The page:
Yann Sommer – the goalkeeper. Gladbach and Bundesliga fans in general have been banging on for years about Sommer being one of the best keepers in Europe and he has proven them all right this summer. Fantastic performances throughout the competition, as well as the penalty save which will go down in Swiss football history. Switzerland’s best ever goalkeeper.


Nico Elvedi – Another Gladbach player, Elvedi is very much the present and the future of Swiss football. At 24, the Centre Half was outstanding against the highest quality of opponent. Strong, agile and very tactically assured.


Granit Xhaka – Unbelievable performance against France, capped with a fantastic assist for the equaliser. So assured of his role in a Swiss shirt, he was dearly missed in the Quater-final.


Remo Freuler – It was an excellent Euros for Atalanta players and Freuler is a name you can add to that list. Understated but with a superb balance to his game that compliments others around him.


Xherdan Shaqiri – The Talisman. Yet more goals at major tournaments for the jewel in the Swiss crown. One of only four players to have scored at Brazil 2014, France 2016, Russia 2018 and Euro 2020.


Haris Seferovic – Enigma of a striker but when he’s hot he is really hot. He turned up for this tournament with real confidence and it showed in his performances. Scored an underrated goal against Turkey to confirm Swiss progression.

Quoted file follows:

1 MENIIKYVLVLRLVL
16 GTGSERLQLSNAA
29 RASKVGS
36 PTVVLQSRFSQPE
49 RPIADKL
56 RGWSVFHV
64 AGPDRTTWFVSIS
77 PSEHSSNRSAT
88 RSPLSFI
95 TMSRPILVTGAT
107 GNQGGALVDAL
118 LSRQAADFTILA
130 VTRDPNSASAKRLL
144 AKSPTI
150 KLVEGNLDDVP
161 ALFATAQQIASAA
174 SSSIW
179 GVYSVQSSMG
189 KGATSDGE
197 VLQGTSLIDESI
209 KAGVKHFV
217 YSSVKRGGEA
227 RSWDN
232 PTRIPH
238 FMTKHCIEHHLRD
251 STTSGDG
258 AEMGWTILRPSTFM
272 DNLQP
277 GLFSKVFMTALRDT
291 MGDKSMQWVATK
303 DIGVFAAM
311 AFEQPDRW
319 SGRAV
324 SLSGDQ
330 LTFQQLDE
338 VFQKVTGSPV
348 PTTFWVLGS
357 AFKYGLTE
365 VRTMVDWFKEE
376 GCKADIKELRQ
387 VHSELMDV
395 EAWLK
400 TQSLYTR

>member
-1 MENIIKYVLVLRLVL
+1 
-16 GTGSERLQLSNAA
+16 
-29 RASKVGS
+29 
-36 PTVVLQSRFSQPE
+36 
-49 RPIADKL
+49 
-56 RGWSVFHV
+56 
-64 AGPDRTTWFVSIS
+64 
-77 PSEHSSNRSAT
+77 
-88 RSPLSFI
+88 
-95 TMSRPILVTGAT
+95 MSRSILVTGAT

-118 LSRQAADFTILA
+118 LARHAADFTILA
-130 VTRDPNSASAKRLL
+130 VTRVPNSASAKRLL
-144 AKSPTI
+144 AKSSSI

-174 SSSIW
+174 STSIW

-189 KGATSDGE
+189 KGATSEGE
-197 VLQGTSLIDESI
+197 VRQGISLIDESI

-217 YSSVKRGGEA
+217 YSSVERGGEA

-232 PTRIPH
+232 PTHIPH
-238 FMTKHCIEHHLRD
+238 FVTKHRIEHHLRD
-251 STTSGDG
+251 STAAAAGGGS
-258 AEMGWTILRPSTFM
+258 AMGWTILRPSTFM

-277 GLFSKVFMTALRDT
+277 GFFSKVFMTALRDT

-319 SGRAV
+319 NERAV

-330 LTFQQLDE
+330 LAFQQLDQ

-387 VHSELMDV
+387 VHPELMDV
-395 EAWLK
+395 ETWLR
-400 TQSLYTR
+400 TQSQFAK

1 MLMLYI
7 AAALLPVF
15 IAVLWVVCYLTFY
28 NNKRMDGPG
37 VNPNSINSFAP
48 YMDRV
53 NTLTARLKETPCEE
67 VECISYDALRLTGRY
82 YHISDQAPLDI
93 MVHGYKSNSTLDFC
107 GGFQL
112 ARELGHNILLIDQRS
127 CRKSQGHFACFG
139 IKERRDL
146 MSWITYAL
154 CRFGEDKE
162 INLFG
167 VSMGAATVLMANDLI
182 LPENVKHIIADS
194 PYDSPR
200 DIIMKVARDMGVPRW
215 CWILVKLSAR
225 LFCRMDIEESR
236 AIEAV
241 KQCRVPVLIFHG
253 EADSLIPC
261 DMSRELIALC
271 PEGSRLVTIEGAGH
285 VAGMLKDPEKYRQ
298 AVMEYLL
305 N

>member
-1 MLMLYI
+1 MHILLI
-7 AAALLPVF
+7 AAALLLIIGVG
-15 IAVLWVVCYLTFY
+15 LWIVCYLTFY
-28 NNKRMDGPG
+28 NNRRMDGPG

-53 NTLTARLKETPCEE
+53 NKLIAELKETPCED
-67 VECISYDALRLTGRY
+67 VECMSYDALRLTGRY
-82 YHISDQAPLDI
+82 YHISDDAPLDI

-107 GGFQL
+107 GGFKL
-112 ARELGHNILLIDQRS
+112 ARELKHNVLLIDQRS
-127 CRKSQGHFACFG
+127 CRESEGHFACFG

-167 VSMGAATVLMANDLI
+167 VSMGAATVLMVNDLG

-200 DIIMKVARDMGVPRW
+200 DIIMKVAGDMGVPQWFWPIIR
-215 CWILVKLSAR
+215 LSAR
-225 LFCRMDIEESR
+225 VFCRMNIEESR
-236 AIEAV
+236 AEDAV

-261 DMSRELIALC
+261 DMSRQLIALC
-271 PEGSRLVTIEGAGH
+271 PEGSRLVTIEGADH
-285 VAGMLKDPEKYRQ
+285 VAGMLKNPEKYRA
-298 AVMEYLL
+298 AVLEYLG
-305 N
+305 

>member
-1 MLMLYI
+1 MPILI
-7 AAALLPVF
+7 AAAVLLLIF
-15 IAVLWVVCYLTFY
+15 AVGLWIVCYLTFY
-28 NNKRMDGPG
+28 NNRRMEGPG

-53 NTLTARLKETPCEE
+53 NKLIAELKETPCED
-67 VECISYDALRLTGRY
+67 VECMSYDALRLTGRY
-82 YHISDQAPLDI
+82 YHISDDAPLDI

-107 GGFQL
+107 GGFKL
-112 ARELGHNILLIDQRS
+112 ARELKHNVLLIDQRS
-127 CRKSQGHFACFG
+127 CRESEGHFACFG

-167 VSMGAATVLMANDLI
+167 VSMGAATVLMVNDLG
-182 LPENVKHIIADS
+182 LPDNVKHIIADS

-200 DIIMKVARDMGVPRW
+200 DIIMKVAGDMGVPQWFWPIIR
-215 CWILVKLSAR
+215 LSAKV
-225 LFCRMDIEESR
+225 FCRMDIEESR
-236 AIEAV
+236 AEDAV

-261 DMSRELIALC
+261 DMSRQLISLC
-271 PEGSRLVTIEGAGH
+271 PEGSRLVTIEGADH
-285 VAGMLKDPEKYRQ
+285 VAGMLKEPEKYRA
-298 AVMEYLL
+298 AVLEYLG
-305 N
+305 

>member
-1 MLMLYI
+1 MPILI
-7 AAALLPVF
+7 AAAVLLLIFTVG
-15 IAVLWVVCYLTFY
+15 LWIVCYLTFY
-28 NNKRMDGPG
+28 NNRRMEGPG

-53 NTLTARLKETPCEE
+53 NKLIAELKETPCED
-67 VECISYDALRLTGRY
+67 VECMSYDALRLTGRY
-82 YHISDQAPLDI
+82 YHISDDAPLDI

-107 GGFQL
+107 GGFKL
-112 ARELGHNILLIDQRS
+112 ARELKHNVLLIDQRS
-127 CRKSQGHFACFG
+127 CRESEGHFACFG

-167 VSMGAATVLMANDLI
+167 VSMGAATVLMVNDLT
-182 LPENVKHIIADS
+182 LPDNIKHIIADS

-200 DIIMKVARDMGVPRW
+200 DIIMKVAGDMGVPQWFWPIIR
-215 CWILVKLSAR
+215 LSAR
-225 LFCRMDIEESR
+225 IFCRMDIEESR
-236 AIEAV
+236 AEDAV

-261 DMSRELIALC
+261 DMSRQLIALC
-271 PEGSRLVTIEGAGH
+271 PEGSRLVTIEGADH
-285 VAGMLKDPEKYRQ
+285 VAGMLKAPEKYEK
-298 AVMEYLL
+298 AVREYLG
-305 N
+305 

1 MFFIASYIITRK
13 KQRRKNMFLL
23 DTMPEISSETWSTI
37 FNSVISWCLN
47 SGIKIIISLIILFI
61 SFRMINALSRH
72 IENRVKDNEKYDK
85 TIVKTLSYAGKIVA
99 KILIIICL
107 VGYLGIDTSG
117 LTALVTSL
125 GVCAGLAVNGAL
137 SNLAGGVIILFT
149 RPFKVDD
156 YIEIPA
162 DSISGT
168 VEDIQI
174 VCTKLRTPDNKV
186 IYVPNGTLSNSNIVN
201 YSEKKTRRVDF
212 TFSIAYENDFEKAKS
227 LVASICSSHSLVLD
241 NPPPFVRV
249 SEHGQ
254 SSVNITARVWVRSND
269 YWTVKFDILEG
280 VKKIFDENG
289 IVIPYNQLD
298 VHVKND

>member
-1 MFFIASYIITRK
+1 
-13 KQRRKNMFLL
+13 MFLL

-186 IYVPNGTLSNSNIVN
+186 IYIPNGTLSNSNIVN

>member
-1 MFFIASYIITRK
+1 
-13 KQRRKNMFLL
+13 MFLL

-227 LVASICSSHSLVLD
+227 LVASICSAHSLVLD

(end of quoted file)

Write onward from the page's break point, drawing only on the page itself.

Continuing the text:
The list of honourable mentions is lengthy, Embolo got the ball rolling with his goal against Wales whilst Dortmund’s Manuel Akanji had a good tournament. Regardless of the impact this group of Swiss players will go down as the pinnacle of Swiss talent in living memory, all will be remembered as heroes. 


The job that Vladimir Petkovic had done to steer this team out of the group stage at three major tournaments in a row may have been overshadowed by Switzerland’s outstanding neighbours Belgium, but he and his team may just have proved that The Red Crosses are here to stay.


By: Wilf MacDonnell / @WilfMacDonnell

Featured Image: @GabFoligno / Alexander Scheuber – UEFA / Phil Noble – AFP